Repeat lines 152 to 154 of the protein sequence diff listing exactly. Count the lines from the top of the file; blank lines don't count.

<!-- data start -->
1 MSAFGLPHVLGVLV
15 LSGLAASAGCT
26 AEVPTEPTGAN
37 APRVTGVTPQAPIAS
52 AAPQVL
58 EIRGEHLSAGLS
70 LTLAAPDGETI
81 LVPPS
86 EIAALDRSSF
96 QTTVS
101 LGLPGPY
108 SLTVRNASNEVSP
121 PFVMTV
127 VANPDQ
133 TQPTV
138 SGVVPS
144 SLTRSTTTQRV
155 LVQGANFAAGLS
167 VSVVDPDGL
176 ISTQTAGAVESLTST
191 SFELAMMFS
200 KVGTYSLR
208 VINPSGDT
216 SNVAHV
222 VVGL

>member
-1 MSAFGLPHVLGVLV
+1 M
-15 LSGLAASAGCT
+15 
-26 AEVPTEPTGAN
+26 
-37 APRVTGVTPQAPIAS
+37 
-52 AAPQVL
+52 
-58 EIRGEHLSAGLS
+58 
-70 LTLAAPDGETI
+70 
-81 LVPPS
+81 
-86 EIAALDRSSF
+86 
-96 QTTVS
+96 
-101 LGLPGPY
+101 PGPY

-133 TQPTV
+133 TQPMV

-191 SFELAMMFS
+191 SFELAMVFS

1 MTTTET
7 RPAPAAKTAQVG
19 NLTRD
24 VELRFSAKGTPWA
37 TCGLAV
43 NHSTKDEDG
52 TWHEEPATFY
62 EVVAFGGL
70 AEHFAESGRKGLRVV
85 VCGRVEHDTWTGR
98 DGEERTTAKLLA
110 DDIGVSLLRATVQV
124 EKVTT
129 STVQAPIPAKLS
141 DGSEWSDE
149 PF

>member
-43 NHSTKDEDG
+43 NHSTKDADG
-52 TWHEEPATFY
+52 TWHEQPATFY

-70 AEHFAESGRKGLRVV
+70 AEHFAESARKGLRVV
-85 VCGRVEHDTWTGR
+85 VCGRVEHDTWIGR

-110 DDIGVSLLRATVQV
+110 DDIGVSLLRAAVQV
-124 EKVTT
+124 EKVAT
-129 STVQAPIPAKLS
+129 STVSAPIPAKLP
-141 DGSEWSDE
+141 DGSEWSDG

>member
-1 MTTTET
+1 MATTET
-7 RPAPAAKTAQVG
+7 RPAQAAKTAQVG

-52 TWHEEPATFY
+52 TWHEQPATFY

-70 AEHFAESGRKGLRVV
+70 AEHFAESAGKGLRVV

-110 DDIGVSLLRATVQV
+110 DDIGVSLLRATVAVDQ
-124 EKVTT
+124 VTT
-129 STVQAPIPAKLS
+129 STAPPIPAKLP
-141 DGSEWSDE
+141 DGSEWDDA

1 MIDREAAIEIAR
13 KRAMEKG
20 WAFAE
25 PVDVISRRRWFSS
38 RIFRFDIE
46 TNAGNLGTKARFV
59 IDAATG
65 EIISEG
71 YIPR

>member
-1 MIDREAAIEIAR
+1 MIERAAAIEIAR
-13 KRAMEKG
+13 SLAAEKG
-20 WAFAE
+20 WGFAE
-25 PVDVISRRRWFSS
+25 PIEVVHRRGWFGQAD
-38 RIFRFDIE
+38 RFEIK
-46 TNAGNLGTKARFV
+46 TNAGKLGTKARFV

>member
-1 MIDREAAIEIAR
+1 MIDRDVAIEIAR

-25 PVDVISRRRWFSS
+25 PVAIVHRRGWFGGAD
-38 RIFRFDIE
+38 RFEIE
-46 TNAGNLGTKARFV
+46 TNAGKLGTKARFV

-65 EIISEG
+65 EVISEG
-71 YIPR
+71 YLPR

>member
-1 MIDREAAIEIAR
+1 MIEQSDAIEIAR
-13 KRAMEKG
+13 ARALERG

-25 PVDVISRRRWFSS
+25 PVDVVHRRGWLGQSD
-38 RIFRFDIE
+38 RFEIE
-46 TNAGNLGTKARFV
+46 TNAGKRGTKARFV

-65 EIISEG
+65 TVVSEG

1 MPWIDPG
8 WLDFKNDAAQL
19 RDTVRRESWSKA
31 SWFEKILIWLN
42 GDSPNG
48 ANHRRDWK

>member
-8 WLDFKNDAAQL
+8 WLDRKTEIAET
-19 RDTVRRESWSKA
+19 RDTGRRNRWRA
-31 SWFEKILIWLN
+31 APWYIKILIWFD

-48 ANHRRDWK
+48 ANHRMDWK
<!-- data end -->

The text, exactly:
8 WLDFKNDAAQL
19 RDTVRRESWSKA
31 SWFEKILIWLN